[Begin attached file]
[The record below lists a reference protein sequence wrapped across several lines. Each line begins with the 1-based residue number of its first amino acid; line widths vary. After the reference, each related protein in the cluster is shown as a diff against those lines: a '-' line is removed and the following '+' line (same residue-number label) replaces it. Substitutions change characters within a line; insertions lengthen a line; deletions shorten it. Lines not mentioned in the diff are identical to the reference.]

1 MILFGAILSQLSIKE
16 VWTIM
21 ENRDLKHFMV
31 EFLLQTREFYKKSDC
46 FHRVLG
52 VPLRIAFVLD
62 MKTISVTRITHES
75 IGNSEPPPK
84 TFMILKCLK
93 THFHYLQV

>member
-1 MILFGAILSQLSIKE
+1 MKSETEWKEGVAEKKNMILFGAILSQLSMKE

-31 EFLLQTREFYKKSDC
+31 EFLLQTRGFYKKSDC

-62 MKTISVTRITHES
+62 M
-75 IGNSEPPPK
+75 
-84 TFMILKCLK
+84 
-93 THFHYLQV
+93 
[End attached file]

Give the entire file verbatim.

[The record below lists a reference protein sequence wrapped across several lines. Each line begins with the 1-based residue number of its first amino acid; line widths vary. After the reference, each related protein in the cluster is shown as a diff against those lines: a '-' line is removed and the following '+' line (same residue-number label) replaces it. Substitutions change characters within a line; insertions lengthen a line; deletions shorten it. Lines not mentioned in the diff are identical to the reference.]

1 MILFGAILSQLSIKE
16 VWTIM
21 ENRDLKHFMV
31 EFLLQTREFYKKSDC
46 FHRVLG
52 VPLRIAFVLD
62 MKTISVTRITHES
75 IGNSEPPPK
84 TFMILKCLK
93 THFHYLQV

>member
-1 MILFGAILSQLSIKE
+1 MKSETEWKEGVAEKKNMILFGAILSQLSMKE

-31 EFLLQTREFYKKSDC
+31 EFLLQTRGFYKKSDC

-62 MKTISVTRITHES
+62 M
-75 IGNSEPPPK
+75 
-84 TFMILKCLK
+84 
-93 THFHYLQV
+93 